To make this useful, we’d need to display these connections.  And a natural representation for this is a graph (or an indented list if you’re in a low-bandwidth environment). This post could be useful here: I’m visualising an expanded box showing the main features of a node, with links out to connected nodes that could be clicked on to bring them into detail focus too, perhaps with a simple clickable breadcrumb trail (a wiki-like heading of a>b>c>d) to show the user how they got there.  It’s a nice neat self-contained piece of work for someone.

As is this: using the connection-learning algorithms from Mwebase et al to surface some of the connections between indicators and data.


  • There’s a lot of work going on in crisis ontologies at the moment.  These are tangential to the needs of slow-burn crisis ontologies, but might overlap, and might provide some useful existing pointers.
  • @medic have developed an ontology for disease systems – what we’re talking about above could be seen as a widening of this to all humanitarian slow-burn crises. Instedd’s Evolve project is also interesting for this, but note that diseases are a special case – you now what you’re looking for, can track from disease to symptom and don’t have the causal complexity that slow-burn crises are likely to contain.
  • The Activesa (OWL) ontology looks like a promising, albeit a bit militarily-focussed, starting-point.  The University of Southampton group have been working on humanitarian situation awareness from a military perspective for a while now.
  • And of course this discussion wouldn’t be complete without pointing to FAO’s geopolitical ontology – useful for situation that knowledge once you’ve got it.

Choosing a web framework for analysis

The current project is an open source data analysis platform. It’s aimed at humanitarian and development data, but could be used to track other data too. It needs to work with existing big data and open data tools. And we have no budget to get it built.

The idea is pretty simple. Give each analyst access to data, tools and a place they can store “hunches” – ideas about what’s going on in data that they haven’t fully formed yet, and would appreciate some help from other analysts on. Make each platform capable of operating off-tether (for those unfortunate moments when the local internet is down). And connect the platforms together so that people with similar problems can share ideas, best practices, interesting leads etc.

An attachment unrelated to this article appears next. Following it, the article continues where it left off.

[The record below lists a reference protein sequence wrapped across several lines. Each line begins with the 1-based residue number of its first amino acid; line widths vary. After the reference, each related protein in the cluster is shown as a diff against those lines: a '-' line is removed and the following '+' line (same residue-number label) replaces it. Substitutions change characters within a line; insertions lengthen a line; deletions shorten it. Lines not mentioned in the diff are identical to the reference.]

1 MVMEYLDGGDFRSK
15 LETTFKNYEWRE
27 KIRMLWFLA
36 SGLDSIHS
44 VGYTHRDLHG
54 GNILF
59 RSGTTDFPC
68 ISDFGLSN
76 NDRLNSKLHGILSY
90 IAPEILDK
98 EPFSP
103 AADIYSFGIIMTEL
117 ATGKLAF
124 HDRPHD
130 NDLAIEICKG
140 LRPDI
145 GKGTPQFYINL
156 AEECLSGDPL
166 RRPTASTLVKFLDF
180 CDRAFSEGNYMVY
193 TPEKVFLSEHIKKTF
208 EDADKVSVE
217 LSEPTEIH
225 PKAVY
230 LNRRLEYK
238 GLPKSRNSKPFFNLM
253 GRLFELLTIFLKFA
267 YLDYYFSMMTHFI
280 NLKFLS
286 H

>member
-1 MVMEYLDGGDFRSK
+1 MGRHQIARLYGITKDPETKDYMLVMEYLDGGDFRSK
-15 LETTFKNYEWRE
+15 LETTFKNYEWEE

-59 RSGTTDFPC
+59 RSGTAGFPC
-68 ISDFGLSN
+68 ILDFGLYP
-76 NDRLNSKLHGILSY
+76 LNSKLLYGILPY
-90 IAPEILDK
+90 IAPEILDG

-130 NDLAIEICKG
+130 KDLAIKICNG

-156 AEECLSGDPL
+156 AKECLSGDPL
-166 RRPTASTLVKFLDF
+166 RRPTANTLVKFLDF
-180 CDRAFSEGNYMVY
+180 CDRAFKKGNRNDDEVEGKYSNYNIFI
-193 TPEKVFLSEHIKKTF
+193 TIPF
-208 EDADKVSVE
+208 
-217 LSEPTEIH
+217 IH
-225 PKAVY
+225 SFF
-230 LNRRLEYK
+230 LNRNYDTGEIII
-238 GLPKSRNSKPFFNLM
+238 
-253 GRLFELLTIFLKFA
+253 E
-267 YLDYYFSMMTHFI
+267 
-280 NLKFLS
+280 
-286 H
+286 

Oh, and we have 6 months to build a pilot system, and are planning to use agile and test driven development techniques in the build.

Potentially suitable web applications framework candidates to carry this include:

  • Ruby/Rails
  • Python/Django
  • Scala / Lift
  • Java / Struts
  • PHP / Drupal
  • C# / ASP
  • The results of the building a distributed decentralised internet group’s work.

The desiderata for choosing a programming framework for this are:

  • Help. How big and how healthy is its active community? i.e. how much help is available if we hit a snag or need to know about a feature?
  • People. How easy is it to attract people with these skills onto the project?
  • Privacy. How secure is the framework? Some data will need to be protected, i.e. not visible outside a specific platform – how much can we guarantee this protection?
  • Learning. How fast can we learn enough about this framework to use it? Alternatively: how fast can we get people who want to help up to speed in it?
  • Speed. How fast can we build something in this framework (we have 6 months to build a pilot system).
  • Libraries. How many useful libraries are available (so we don’t have to spend time building unnecessary stuff).
  • Tools. How good are its instructions, IDEs, debuggers, test tools, database access?
  • Adapters. How easy is it to run and connect analysis tools and to APIs from the framework? Most of the tools found so far are written in Python, and occasionally in R.
  • Bandwidth. We need to be able to use this in a low-bandwidth environment.
  • Pretty. We’ve been specifically asked to make the platform pretty. I’m sure there’s a metric for that out there somewhere.
Feature Rails Django Lift Struts Drupal ASP
Help Active community Active community
People Existing UN volunteer teams Sought after and difficult to obtain
Privacy Plug-in security
Speed Fast Takes time
Tools Multiple test tools Unittest. Test client. Unit tests SimpleTest Unit tests
Adapters Has wrappers for Python Natural for Python tools Callout to python scripts. And Drupy!

Well that’s the matrix for later, when we have a longer development cycle and resources.  For now, given the speed and people constraints, it comes down to a choice of two: Rails or Django.  Each wins on different scores: Django on its python background (and hence really simple adapters), Ruby on its toolset, prettiness and available people.  Which is what it comes down to in the end.  We’ve been asked for something pretty and fast, and there isn’t the luxury now to choose Scala’s simplicity and security, or Drupal’s community tools and Python adapters.   Perhaps when the open data Drupal project is up and running, we can share what we’ve learnt about needs and tools from this project with them, and start to build something *really* special for the world.